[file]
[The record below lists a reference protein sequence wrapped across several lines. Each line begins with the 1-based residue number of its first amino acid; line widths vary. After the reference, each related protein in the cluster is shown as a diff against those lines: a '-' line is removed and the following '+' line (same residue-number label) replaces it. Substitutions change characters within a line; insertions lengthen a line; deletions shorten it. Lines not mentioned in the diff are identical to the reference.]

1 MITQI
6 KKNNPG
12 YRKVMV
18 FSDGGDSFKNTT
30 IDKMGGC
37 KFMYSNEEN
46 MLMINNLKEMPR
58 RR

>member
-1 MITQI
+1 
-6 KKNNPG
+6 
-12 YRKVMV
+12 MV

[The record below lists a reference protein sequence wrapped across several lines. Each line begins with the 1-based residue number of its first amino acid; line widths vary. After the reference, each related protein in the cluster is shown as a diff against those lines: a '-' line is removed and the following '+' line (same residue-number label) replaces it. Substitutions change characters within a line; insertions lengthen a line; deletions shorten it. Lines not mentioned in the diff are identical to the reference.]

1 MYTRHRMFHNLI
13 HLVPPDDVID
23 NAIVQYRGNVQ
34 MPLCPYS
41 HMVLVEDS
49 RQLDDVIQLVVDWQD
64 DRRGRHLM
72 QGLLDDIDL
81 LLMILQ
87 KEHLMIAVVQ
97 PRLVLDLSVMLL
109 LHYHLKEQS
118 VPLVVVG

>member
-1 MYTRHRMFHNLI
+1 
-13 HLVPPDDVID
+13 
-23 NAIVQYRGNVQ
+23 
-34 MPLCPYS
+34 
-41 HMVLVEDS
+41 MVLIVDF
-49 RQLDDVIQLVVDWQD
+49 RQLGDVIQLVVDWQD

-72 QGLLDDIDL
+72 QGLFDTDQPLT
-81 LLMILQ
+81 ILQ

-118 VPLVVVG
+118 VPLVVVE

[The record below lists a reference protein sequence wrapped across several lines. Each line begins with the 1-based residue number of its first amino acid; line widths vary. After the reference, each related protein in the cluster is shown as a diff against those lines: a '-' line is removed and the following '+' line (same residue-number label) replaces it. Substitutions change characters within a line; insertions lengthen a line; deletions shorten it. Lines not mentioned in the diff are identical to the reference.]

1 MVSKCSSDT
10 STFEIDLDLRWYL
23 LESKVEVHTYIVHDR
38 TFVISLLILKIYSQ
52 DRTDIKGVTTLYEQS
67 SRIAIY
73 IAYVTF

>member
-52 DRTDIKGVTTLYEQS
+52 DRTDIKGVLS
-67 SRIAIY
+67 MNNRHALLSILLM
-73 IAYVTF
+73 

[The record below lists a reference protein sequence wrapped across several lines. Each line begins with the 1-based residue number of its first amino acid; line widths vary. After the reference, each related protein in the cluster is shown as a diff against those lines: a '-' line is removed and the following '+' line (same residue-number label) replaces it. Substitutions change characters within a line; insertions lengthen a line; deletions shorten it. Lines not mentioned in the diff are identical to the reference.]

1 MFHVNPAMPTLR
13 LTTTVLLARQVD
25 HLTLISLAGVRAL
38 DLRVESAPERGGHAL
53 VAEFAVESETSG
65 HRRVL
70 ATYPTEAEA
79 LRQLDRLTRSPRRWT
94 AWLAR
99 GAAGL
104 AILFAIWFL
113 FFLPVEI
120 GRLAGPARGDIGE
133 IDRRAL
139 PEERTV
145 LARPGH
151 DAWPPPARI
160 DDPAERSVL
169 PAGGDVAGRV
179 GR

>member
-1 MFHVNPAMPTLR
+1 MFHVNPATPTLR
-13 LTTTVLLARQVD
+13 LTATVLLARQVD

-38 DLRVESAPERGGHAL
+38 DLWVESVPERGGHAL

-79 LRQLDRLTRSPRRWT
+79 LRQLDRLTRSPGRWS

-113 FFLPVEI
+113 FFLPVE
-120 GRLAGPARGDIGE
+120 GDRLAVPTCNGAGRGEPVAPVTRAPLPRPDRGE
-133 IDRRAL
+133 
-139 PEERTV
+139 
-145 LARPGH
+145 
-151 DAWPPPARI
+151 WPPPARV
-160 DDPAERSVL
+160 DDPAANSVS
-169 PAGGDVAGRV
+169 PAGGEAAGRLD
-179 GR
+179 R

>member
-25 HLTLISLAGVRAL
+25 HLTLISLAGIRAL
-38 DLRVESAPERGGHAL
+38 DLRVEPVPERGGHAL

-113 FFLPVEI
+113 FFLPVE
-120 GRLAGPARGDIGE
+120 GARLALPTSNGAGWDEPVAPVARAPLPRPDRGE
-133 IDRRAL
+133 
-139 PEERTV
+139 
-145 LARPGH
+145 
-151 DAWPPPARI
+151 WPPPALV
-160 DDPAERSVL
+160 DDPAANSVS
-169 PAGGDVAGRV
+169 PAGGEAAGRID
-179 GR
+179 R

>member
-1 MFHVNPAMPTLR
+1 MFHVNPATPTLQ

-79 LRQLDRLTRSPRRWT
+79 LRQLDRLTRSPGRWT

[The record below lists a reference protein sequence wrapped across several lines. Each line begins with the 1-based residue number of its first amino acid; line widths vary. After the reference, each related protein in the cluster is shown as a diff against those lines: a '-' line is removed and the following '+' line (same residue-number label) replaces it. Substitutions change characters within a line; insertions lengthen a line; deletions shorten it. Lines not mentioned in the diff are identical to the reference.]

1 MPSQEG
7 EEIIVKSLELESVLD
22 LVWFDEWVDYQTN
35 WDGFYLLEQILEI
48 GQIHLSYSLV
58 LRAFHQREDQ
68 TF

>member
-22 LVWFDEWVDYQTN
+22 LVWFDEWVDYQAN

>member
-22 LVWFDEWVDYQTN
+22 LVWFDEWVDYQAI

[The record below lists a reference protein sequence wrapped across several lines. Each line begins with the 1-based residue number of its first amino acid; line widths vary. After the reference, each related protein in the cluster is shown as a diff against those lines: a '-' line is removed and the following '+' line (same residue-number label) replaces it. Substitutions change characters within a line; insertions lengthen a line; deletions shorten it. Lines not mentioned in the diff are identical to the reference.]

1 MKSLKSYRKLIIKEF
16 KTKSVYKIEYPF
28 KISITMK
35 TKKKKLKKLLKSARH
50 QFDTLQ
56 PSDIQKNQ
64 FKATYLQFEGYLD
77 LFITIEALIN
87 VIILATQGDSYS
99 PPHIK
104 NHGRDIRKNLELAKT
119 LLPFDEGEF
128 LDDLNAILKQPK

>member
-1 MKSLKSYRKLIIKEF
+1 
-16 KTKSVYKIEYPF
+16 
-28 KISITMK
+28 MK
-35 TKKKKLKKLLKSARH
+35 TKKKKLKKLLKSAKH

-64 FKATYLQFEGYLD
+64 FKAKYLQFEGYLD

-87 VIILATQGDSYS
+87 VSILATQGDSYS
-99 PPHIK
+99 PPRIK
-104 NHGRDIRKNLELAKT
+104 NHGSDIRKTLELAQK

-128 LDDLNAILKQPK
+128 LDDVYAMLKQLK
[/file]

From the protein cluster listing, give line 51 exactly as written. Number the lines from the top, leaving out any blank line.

1 MVSKCSSDT